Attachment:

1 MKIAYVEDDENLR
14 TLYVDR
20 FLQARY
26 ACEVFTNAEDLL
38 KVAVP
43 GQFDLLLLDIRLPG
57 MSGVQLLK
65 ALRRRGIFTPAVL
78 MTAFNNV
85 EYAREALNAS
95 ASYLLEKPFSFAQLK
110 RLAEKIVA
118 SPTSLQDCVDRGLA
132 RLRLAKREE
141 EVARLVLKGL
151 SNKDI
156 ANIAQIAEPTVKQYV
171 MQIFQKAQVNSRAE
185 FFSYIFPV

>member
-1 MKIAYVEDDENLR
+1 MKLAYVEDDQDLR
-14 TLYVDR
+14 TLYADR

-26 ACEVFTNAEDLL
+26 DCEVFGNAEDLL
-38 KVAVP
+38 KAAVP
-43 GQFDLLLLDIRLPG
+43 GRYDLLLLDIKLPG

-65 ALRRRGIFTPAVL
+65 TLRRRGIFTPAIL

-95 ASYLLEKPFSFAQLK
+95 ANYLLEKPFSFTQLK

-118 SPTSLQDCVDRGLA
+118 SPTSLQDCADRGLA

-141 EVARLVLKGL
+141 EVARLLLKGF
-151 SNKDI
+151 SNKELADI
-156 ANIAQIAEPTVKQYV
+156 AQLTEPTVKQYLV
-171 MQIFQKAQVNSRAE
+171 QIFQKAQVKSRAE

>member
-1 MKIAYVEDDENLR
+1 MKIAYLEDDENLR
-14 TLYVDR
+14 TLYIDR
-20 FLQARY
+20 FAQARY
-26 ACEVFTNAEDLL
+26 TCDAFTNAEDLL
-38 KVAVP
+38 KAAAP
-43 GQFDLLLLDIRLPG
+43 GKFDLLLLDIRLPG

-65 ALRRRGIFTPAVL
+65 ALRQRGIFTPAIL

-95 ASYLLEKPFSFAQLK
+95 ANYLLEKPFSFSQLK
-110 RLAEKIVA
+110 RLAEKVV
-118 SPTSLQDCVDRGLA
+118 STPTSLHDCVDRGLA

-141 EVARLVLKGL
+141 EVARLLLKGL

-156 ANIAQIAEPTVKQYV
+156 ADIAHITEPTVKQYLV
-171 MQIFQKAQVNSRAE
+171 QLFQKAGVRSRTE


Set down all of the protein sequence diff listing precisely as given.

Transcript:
1 MKIAYVEDDENLR
14 TLYVDR
20 FLQARY
26 ACEVFTNAEDLL
38 KVAVP
43 GQFDLLLLDIRLPG
57 MSGVQLLK
65 ALRRRGIFTPAVL
78 MTAFNNV
85 EYAREALNAS
95 ASYLLEKPFSFAQLK
110 RLAEKIVA
118 SPTSLQDCVDRGLA
132 RLRLAKREE
141 EVARLVLKGL
151 SNKDI
156 ANIAQIAEPTVKQYV
171 MQIFQKAQVNSRAE
185 FFSYIFPV

>member
-1 MKIAYVEDDENLR
+1 MKLAYVEDDQDLR
-14 TLYVDR
+14 TLYADR

-26 ACEVFTNAEDLL
+26 DCEVFGNAEDLL
-38 KVAVP
+38 KAAVP
-43 GQFDLLLLDIRLPG
+43 GRYDLLLLDIKLPG

-65 ALRRRGIFTPAVL
+65 TLRRRGIFTPAIL

-95 ASYLLEKPFSFAQLK
+95 ANYLLEKPFSFTQLK

-118 SPTSLQDCVDRGLA
+118 SPTSLQDCADRGLA

-141 EVARLVLKGL
+141 EVARLLLKGF
-151 SNKDI
+151 SNKELADI
-156 ANIAQIAEPTVKQYV
+156 AQLTEPTVKQYLV
-171 MQIFQKAQVNSRAE
+171 QIFQKAQVKSRAE

>member
-1 MKIAYVEDDENLR
+1 MKIAYLEDDENLR
-14 TLYVDR
+14 TLYIDR
-20 FLQARY
+20 FAQARY
-26 ACEVFTNAEDLL
+26 TCDAFTNAEDLL
-38 KVAVP
+38 KAAAP
-43 GQFDLLLLDIRLPG
+43 GKFDLLLLDIRLPG

-65 ALRRRGIFTPAVL
+65 ALRQRGIFTPAIL

-95 ASYLLEKPFSFAQLK
+95 ANYLLEKPFSFSQLK
-110 RLAEKIVA
+110 RLAEKVV
-118 SPTSLQDCVDRGLA
+118 STPTSLHDCVDRGLA

-141 EVARLVLKGL
+141 EVARLLLKGL

-156 ANIAQIAEPTVKQYV
+156 ADIAHITEPTVKQYLV
-171 MQIFQKAQVNSRAE
+171 QLFQKAGVRSRTE